Mainly a food market, it has been running for over 400 years and it is as rich in history as it is in flavour. If you love traditional Japanese food, or want to learn more about it - this place must not be missed.

Almost every shop offers small tasters for visitors to delight their tastebuds with (this is common practice in Japan) and it is a culinary education even for Japanese. Kyoto's regional cuisine is exceptional and varies greatly from that of any other part of Japan. 

My recommendation is that you try everything that you can, but do take an least one onigiri (rice ball) with you. Homemade onigiri is always the best but as far as remade ones go - the best I've had came from here!

| For the curious |

We are massive fans of markets and visit one nearly everywhere we go. See all our market blog posts HERE.

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| Ideas | Why Lab Beakers are Brilliant

About a year ago, I bought a set of borosilicate lab vessels from a local charity shop. It was a £3.00 impulse buy and at that time, I had no idea what I was going to do with them.

>>>>>>Fast forward to now, and I think they are jolly useful things to have. Why? Well.....

1. They have that clean, simple and honest look that is just so appealing.

2. They are non-porous which makes them hygienic, easy to get really clean and they don't retain any funky smells or residues.

3. They are champs at handling extreme heat and cold.

4. They are super-duper versatile.

5. They don't cost much.

Off the top of my head, here's how I've been putting my borosilicate vessels to use at home:

1. Beakers make good planters. They work well with ferns as mentioned previously HERE.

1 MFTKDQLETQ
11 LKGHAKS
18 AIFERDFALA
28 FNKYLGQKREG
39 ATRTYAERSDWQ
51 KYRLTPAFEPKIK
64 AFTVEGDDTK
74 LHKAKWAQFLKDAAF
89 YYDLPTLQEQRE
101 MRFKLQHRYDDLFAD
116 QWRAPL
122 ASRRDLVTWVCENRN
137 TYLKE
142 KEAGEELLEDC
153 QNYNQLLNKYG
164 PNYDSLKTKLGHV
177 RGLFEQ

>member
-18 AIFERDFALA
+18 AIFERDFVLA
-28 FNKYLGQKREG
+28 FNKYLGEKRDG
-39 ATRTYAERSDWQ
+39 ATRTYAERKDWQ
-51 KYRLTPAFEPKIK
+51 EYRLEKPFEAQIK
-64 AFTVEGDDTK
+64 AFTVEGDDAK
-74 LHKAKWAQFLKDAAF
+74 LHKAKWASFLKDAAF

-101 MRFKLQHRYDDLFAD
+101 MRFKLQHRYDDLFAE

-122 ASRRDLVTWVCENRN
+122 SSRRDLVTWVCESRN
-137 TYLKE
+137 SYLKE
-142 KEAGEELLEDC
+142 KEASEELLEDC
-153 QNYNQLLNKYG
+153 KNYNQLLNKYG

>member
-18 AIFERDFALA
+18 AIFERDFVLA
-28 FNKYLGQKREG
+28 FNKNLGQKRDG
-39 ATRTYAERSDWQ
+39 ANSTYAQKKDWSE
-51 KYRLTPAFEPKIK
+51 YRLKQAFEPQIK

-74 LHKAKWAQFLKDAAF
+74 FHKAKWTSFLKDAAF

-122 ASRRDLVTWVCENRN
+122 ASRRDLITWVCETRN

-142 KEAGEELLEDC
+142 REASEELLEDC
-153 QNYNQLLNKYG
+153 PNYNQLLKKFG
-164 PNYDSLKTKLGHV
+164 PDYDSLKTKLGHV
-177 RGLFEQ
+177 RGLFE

2. Beakers also make good pen/pencil pots and just as good storage containers for bathroom bits.

3. Conical flasks are great as vases. They also make good drinks flasks and are ace for mixing and pouring salad dressings.

4. Lab ware is generally super useful in the kitchen for measuring, mixing, storing, drinking etc.

I'm sure that there is more use and fun to be had from these clever things. I've seen conical flasks used as terrariums and I may try my hand at pouring scented candles into beakers at some point a bit like THIS. But why stop at beakers? Labs use a whole range of weird and wonderful shaped goods just wait to be reinterpreted in our homes.

Lab equipment can be found on eBay at a reasonable cost. There are various shops selling domestic interpretations though they tend to charge a bit more. Keeping at eye in your local charity shops is a good idea too!

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| Explore | Halcyon Hackney

"The most important things for human beings are clean air and clean water.” 
― Akira KurosawaYume

When we are not loitering through the housing estates of inner city London, we are often pursuing a greener shade of vitality. 

There is never enough open, green, uncrowded space in London. Never.  Yet, London is greener than it seems. East London is more verdant than many believe. London is good at surprises and secrets and  I like that about it. 

This Sunday just gone, the little boy had a snooze in a mini meadow, in the shade of some trees, which were in turn in the shade of a tower block. He woke looked up at the tower block and had a little giggle to himself. 

We walked on, skirting by an East London housing estate, affectionately known as the Poppy Estate and strolled beside the Lea beside Hackney Marshes. The marshes are smaller these days but it still is the centre of Sunday league footie. I think 82 football pitches, full sized ones are marked out on the Marsh - there used to be more but the 2012 Olympics took some of the land. 

On we plodded, past the Wick Woodlands where we were met with silent swaying crowds of cow parsley.  I couldn't help myself. 

Socks off.

Shoes off.

Toes sinking into cool, bouncy fresh grass.

It felt so good.